In April of 1949 the memorial was moved from it's location on Paseo, cleaned, and mounted on red granite. At that time, 65 names were honored on the base. Twenty-three were added and the monument was rededicated in September of that year and moved to 59th and Paseo. It was not until February 16, 1973 the the monument was moved to its current location in front of Police Headquarters and bears the names of all of Kansas City officers who have given their lives in the line of duty engraved in the granite base of the monument.
Police Memorial Committee: William Kemper - Chairman, banker; John R. Ransom, former Police Commissioner; E.C.B. Jenkins, former Secretary - Police Board; D.M. Pinkerton, banker and School Board President; Reverend Charles R. Nisbet; James Cowgill, Kansas City Mayor; and Robert Merrell Gage, sculptor.
Robert Merrell Gage (December 26, 1892 – October 30, 1981) Often referred to as Merrell Gage - was born in Topeka, Kansas and studied in the Topeka public schools and at Washburn University. He worked on ranches in the Midwest before settling on an art career. He studied art in New York and France and worked in the studio of Gutzon Borglum (sculptor for Mount Rushmore) from 1914-1916. and again in 1921-23 when he assisted in the designs for the Stone Mountain Georgia project. Gutzon referred to Gage as "that steady eyed sculptor." In 1916, he set up a sculpture studio in a barn behind his house in Topeka. His first public commission was for a statue of Abraham Lincoln that is now on the grounds of the Kansas State Capitol.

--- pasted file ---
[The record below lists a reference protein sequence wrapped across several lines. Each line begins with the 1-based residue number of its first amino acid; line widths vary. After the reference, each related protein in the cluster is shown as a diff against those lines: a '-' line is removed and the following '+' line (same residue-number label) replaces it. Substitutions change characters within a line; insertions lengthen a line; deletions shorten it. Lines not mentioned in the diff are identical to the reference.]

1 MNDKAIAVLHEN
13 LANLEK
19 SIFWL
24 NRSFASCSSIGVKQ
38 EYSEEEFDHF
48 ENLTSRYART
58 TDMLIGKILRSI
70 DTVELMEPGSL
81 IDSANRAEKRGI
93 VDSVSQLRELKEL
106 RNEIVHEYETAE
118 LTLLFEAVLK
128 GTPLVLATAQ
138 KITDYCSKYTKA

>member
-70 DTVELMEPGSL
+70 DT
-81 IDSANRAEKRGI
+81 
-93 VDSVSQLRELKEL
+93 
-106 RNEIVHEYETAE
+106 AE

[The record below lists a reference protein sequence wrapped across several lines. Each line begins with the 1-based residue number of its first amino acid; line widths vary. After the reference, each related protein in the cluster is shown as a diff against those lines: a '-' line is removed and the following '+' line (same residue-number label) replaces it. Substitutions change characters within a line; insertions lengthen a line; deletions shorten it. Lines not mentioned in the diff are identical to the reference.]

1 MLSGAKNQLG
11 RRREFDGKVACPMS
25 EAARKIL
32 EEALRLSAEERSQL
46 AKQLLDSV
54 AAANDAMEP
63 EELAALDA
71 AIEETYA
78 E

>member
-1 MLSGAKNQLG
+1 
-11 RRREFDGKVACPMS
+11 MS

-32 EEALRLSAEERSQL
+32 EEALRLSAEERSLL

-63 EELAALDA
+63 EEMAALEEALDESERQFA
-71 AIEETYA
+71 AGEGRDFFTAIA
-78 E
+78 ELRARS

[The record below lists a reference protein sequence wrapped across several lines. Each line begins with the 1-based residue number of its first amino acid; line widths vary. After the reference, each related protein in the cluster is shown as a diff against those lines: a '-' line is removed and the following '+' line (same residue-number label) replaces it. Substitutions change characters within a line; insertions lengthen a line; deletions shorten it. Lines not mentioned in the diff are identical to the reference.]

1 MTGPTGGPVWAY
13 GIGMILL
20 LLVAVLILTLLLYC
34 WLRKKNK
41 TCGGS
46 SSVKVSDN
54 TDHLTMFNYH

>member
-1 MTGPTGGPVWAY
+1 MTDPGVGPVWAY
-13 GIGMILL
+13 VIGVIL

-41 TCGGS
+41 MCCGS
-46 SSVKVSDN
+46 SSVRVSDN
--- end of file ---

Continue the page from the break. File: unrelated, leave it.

He married Marian Gage, a painter, shortly after World War I when he was in the medical corps and lived in Kansas City. He began teaching sculpture at Washburn and at the Kansas City Art Institute. They moved to Los Angeles from New York in 1924 and built a studio in their home in the Santa Monica Canyon. He was appointed professor of sculpture at the University of Southern California and rose to the head of the department. Gage's mother and sister lived in La Jolla, San Diego, California.
Gage also executed likenesses of Lincoln in many stages of the president's life. In 1955 Gage starred in a short film The Face of Lincoln, in which he modeled Lincoln's features while narrating the story of his life. The film, produced by Wilber T. Blume, won an Academy Award for Best Live Action Short FIlm. Gage also executed numerous commissions in the Los Angeles area and served on the sculpture commission for the 1936 Olympics.
Gage died on October 30, leaving behind a vast collection of work. He has been referred to as "the American Sculptor."
The original Police Memorial - The first Kansas City Police Memorial was inspired by the death of Sergeant Francis McNamara in 1902 and is displayed in a space adjacent to the current police memorial in front of Police Headquarters at 1125 Locust.
Article by Brent Marchant